In late 2008, as a result of substantial budget cuts, Lane and Steve Franks, president of CACC, began discussing the possibility of employee layoffs, including laying off all probationary employees.
In January 2009, Franks sent termination letters to 29 CITY employees with less than three years of service, which included Lane. A few days later, however, Franks rescinded nearly all of those terminations. Lane was one of only two employees whose termination was not rescinded. Franks claimed that he rescinded the other terminations after discovering that many of the CITY employees were not, in fact, probationary.
Lane then sued Franks, in both his official and individual capacities, alleging that Franks terminated him in retaliation for testifying against Schmitz. Lane alleged in his complaint, filed in the U.S. District Court for the Northern District of Alabama, that his termination violated the First Amendment.
The District Court granted Franks’ motion for summary judgment, opining that Lane’s speech was made pursuant to his official duties as CITY’s director, not as a citizen on a matter of public concern. Lane appealed.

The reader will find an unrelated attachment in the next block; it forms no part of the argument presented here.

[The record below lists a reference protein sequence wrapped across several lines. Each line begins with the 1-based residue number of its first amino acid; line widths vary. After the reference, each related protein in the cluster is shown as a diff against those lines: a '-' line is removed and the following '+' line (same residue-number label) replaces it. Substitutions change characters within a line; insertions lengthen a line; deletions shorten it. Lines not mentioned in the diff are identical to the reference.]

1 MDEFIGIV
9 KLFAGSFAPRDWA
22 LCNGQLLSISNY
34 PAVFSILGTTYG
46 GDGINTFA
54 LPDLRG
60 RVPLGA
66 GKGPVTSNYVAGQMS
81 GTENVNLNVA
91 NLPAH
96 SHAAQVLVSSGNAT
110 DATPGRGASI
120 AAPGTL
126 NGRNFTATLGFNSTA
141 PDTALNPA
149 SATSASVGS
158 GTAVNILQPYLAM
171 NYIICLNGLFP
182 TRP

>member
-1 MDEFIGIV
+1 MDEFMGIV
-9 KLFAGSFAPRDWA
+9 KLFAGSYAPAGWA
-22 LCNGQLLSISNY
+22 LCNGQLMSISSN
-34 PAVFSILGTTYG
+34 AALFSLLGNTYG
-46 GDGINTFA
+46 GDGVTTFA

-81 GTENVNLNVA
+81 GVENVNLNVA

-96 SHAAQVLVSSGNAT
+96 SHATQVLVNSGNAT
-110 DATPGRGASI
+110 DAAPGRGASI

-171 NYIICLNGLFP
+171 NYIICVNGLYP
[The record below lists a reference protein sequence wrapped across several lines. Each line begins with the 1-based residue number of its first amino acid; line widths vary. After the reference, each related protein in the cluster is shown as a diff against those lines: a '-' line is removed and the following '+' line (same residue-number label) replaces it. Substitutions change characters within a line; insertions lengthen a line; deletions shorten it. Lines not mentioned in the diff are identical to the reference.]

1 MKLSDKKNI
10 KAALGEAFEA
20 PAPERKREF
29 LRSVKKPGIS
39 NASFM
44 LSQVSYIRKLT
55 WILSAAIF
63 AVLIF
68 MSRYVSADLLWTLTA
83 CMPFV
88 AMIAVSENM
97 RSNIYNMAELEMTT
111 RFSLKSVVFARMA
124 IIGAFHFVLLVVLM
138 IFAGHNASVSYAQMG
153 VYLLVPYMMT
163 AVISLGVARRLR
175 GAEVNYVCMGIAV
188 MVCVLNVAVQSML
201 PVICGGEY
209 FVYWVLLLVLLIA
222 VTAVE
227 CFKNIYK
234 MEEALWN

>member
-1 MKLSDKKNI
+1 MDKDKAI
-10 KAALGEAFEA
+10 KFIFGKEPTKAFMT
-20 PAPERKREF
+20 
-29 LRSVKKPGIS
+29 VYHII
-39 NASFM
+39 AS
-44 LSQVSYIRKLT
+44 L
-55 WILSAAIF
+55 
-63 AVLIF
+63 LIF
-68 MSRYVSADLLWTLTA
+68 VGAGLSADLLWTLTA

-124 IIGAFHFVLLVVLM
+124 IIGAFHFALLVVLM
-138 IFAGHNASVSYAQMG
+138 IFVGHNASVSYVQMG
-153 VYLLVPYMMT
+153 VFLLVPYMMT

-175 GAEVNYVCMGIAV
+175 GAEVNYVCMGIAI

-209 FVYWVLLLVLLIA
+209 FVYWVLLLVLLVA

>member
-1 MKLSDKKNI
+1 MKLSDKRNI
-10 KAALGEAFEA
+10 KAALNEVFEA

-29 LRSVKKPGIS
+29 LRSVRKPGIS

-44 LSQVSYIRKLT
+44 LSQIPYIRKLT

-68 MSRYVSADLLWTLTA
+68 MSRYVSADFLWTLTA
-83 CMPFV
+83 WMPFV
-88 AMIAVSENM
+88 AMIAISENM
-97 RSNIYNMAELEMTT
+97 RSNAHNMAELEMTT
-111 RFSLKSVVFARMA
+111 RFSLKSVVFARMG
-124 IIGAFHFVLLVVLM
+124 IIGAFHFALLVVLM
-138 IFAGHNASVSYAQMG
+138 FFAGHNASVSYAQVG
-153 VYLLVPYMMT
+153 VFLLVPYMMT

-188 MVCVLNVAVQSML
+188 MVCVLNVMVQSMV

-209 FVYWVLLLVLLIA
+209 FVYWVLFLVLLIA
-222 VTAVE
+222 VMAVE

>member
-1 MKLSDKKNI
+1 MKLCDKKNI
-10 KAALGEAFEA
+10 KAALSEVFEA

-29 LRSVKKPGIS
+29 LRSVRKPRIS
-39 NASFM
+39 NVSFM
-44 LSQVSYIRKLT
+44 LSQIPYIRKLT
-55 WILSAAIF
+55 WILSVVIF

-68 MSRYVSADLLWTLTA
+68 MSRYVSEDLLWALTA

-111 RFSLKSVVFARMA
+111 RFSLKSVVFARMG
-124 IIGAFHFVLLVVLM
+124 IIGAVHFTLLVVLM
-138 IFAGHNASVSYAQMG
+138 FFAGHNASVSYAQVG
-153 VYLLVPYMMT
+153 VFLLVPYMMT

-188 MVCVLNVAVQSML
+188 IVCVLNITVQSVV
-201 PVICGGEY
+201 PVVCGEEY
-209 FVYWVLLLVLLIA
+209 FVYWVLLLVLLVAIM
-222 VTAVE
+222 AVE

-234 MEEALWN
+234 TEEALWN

Speech Not Protected
The 11th Circuit U.S. Court of Appeals affirmed. “No one disputes that Lane was acting pursuant to his official duties as CITY’s Director when he investigated Schmitz’s work activities, spoke with Schmitz and other CACC officials about Schmitz’s employment, and ultimately terminated Schmitz’s employment. That Lane testified about his official activities pursuant to a subpoena and in the litigation context, in and of itself, does not bring Lane’s speech within the protection of the First Amendment. Furthermore, because formal job descriptions do not control, that Lane’s official duties did not distinctly require him to testify at criminal trials falls short of triggering First Amendment protection,” the panel held.
Lane petitioned the U.S. Supreme Court on Oct. 15, 2013. The petition was granted Jan. 17. Susan Burrow was added to the case as a respondent after the petition was granted because she has assumed the position Franks formerly held. Oral arguments were held April 28.